June 7, 2019

Secretaries Hagel and Albright Discuss Principled Foreign Policy in the Inaugural Hagel Lecture

Former Secretary of Defense Chuck Hagel and former Secretary of State Madeleine Albright discussed globalization, technology, and the importance of cooperation in the context of recent international events at Mandel Hall on Thursday.

The conversation was moderated by Professor Robert Pape and was organized by the Chicago Project on Security and Threats, a University research center “producing rigorous and data-driven scholarship on pressing questions of national and international security,” founded by Pape in 2004.

The conversation marked the start of a new annual series named after Hagel, who served as the 24th Secretary of Defense in the Obama administration and will henceforth appear at the lectures every year to host discussions on current international crises with a guest speaker. Albright, the 64th Secretary of State under President Bill Clinton and the first woman to hold the position, was the inaugural lecturer of the series. Albright was also a staff member on of the National Security Council from 1978 to 1981 and served as U.S. Ambassador to the United Nations from 1993 to 1997.

The afternoon began with an introduction by Albright. “The world’s a mess,” Albright told the crowd, prompting a wave of laughter. Albright went on to highlight two “megatrends” that she has seen unfolding in the world: globalization and technology. Albright said that both trends bring good and harm.

According to Albright, while globalization has connected the world extensively, there has been a lack of understanding for individual identities of different races and cultures, creating an environment that breeds dangerous nationalist sentiments in opposition. “Nationalism is a dangerous downside of globalization because it develops into hyper-nationalism”, she said.

Albright said that technology has been able to achieve “incredible” things and better the lives of communities around the globe, but it also presents its own issues. “Everyone gets their news through an echo chamber,” she said. “It is very hard to have political parties because everything is disarticulated.” Albright also raised concerns with the number of jobs technology has quietly displaced, quoting Benito Mussolini: “If you pluck a chicken one feather at a time nobody notices.”

Albright also highlighted the dangers of social media. She said that, although how social media influences society is still not completely understood, government cooperation with the technology industry is essential to using the platform in a positive way.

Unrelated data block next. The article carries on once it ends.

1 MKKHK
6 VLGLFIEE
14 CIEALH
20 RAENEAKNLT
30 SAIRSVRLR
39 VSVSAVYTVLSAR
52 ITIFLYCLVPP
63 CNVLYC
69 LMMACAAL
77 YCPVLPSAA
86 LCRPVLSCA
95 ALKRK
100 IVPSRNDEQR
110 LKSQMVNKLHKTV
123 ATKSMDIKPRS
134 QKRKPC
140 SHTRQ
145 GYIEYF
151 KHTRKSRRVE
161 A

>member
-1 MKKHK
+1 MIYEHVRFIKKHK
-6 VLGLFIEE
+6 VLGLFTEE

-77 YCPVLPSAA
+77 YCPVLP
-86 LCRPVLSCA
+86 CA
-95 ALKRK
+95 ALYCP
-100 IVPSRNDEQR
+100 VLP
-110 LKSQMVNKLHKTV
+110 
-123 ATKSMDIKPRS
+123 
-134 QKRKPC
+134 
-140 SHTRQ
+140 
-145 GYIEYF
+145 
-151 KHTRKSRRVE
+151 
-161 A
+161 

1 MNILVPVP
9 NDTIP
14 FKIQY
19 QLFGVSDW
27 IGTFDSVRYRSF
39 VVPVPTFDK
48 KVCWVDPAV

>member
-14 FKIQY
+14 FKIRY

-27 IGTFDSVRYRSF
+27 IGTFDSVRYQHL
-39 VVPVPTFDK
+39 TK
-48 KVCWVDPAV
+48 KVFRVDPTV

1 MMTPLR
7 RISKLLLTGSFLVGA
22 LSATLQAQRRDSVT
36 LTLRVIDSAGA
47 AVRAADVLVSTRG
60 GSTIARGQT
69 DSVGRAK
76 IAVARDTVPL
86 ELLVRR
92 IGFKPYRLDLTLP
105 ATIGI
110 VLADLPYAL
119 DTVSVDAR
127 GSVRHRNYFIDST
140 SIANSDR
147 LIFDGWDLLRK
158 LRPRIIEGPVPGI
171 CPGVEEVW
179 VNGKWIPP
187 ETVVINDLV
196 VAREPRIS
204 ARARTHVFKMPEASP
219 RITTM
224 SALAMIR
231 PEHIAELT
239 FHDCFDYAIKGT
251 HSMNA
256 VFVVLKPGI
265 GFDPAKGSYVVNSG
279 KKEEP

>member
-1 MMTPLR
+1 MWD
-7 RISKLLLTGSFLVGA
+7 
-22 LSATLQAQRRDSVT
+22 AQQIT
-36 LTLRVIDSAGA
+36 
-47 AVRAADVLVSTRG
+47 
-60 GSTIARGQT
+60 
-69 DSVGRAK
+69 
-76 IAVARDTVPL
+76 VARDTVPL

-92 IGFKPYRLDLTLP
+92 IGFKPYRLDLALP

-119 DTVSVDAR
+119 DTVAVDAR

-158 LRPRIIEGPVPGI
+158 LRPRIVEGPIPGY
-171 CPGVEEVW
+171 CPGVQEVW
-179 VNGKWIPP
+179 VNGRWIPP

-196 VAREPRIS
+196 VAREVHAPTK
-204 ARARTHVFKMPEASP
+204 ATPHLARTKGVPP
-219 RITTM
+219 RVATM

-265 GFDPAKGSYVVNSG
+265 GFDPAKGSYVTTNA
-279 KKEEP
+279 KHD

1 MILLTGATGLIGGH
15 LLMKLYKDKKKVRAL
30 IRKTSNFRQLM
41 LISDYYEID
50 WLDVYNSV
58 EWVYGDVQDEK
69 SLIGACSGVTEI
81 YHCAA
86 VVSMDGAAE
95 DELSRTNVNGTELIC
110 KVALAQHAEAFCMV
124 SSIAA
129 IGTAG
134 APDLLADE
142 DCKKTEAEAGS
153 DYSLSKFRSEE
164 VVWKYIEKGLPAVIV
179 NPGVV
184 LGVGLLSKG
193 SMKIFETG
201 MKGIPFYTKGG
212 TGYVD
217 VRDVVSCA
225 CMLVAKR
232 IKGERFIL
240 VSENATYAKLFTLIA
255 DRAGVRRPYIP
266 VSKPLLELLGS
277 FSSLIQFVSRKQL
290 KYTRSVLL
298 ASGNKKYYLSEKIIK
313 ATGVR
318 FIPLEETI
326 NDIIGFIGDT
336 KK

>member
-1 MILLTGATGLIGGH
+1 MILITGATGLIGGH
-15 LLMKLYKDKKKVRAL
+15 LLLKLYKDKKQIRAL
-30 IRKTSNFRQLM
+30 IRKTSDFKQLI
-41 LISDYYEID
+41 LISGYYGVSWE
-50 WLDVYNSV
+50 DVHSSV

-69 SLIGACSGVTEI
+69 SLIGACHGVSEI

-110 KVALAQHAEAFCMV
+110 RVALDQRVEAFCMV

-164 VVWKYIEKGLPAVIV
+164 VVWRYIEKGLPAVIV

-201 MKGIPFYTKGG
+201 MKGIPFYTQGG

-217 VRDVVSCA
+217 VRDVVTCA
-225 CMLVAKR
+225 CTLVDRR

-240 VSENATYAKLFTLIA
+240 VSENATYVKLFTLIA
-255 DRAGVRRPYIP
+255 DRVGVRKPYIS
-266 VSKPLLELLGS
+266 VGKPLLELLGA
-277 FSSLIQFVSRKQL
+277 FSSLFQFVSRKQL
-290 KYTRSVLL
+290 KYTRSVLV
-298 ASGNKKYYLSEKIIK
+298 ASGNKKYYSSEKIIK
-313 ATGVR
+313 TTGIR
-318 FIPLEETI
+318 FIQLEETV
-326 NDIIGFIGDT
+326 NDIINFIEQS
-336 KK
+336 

The need for global alliances and institutions was a major theme of the conversation. Asked about the disruptions caused by the megatrends of technology and globalization, Hagel said, “New challenges happen to every generation.” He argued that the unprecedented global population size and the interconnected nature of the world mean solutions to current issues demand cooperation between nations and international trust “based on common interest.”

Both Albright and Hagel agreed that recent diplomatic disputes have been mishandled by the Trump administration. When discussing the recent conflict between the U.S. and North Korea, Hagel stated that he does not see how the situation can be alleviated without including surrounding countries like South Korea, Japan, China, and Russia in the dialogue. Hagel and Albright drew parallels between Trump’s handling of North Korea and his administration’s withdrawals from the Paris Agreement on climate change and from the Iran nuclear deal. Both affirmed that the U.S.’s own attempts to tackle these issues are simply not feasible in the current global climate.

However, both Hagel and Albright held that it is important for the U.S. to lead efforts in solving global crises, given its vast political and intelligence resources and its history of playing an integral role in the establishment of prominent organizations like the United Nations and the North Atlantic Treaty Organization.

Pape mentioned the alleged Russian interference with the 2016 elections and asked how the nation should respond to it. Albright said it is essential for the administration to accept that interference did occur. “[President Trump] is the one who has to say, ‘Enough of this, we have to protect ourselves,’” she said.

Hagel emphasized that all 16 U.S. intelligence agencies agree that Russian interference in the elections did occur. He said that close collaboration with foreign intelligence agencies and the advancement of technology used at the federal and state level is crucial to preventing additional foreign interference in the upcoming 2020 elections.

Social media’s role in global terrorism was mentioned in the context of recent attacks in New Zealand and Sri Lanka, both of which involved social media. Albright stated that she fully supports New Zealand Prime Minister Jacinda Ardern’s call for social media companies to tighten regulations and prevent the spread of information from terrorist organizations.

Albright ended the event by answering a student’s question on whether civic organization and civil society play a part in the solution to modern problems. Albright replied that she believes civil society is very important in resolving modern issues. Citing the younger generation’s increased interaction with different cultures as a positive, she said, “I think students are very much a part of civil society, which is why I think all the relationships you are creating here make all the difference in the world.”